Project Mini Chopper exists, and continues to flourish, because of the skills gap (the gap between the skills possessed by the workforce and the skills needed by manufacturers).

Its mission is to convey to our youth, parents, and community the importance of acquiring the technical and soft skills needed by area employers, in addition to promoting the challenging opportunities awaiting them in 21st Century manufacturing careers.

Last year, four area companies invested both time and money in the development of our future workforce by sponsoring a Project Mini Chopper team: HMF Finishing sponsoring Two Rivers, Miller Ag-Bag sponsoring Lincoln, LTC sponsoring Valders, and Manitowoc Motor Machining, Eis Implement Inc., School District of Mishicot and Dowco co-sponsoring Mishicot.

Sponsoring companies make more than just a financial investment in their high school team. A company liaison is designated to collaborate on all aspects of the bike, from design to final build, in the process providing valuable professional mentoring throughout the project.

As mentioned earlier, through interaction with the company, school instructor and project committee members students learn important technical skills (mechanical design, welding, painting, electro-mechanical, materials management and procurement, and quality control), as well as the increasingly-important soft skills and management skills (budget, project and time management, teamwork, safety, problem-solving and public speaking).

Thus, Project Mini Chopper provides a well-rounded learning experience that will benefit students regardless of their post-graduation career track.

If you are interested in investing in this project and our future workforce, please call The Chamber, (920) 684-5575.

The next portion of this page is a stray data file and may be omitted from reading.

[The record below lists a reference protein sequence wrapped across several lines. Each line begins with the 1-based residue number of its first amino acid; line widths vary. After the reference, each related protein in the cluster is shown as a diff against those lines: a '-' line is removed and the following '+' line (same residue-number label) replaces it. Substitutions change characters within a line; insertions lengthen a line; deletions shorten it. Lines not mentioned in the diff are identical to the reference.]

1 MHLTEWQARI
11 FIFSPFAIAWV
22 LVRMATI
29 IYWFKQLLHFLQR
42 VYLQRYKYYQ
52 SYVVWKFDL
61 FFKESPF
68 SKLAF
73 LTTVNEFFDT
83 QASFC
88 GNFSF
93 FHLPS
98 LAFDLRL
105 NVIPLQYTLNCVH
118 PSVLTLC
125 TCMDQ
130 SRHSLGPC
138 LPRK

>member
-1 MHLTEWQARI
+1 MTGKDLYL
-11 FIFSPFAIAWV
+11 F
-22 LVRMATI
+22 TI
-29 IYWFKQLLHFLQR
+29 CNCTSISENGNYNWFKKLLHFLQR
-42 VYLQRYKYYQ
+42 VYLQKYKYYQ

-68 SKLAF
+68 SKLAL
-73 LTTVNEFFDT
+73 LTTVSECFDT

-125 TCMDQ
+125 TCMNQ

From “Moraine Park Tech. College’s STRAT program receives national recognition” — It’s developing executive talent in the community, helping to navigate a new economy, aligning talent and engaging a workforce. Moraine Park Technical College’s Strategy, Alignment, Talent (STRAT) program just kicked off its second session and is pleased to announce the honor of receiving the National Council of Instructional Administrators (NCIA) Honorable Mention in the category of Community and Workforce Needs and Partnerships. Moraine Park will be recognized at the awards luncheon of the International Conference on College Teaching and Learning on April 11 in Jacksonville, Fla.

NCIA is an affiliate council of the American Association of Community Colleges (AACC), dedicated to serving the needs of professionals involved in instructional administration in the community college.

A panel of community college practitioners from across the country evaluated Moraine Park’s STRAT submission and selected it for the recognition. Two submissions in each category are recognized as a winner and honorable mention.

“This is an outstanding recognition to receive and further represents the quality program that STRAT is providing to others,” said Dr. Sheila Ruhland, Moraine Park president.

How does STRAT work? STRAT combines classroom training, experiential learning, practical application and personal coaching to help leaders grow into strategic thinkers to help their business grow. As the business climate continues to change, leaders need to be able to think forward while leading the change in their organization. Developed with input from industry leaders, STRAT provides the necessary training, locally, to help develop the skills leaders need to strategically navigate this new economy. For more information, visit moraine

From “FVTC projects viewed favorably” — GRAND CHUTE — A former student, three representatives from local employers and a public official provided favorable input Tuesday night at a public hearing on seven proposed capital facilities projects being studied by Fox Valley Technical College.

About 30 people attended the public hearing before the FVTC Board of Trustees but only five spoke about the projects estimated to cost from $65 million to $85 million — some or all of which might end up as a referendum on the April 3 ballot.

“One of our greatest challenges as an employer in an ever changing world is finding and retaining a skilled workforce,” said Stephen Kohler, human resources director at Pierce Manufacturing, which employs about 1,800 people in the Fox Valley.

He said FVTC has been a “lockstep partner” and strong advocate for many years, including three years ago when it developed a welding school to help address a severe shortage of skilled welders, with assistance from Miller Electric.

“We couldn’t hire them fast enough,” Kohler said. “So we decided to train our own. We are very pleased.”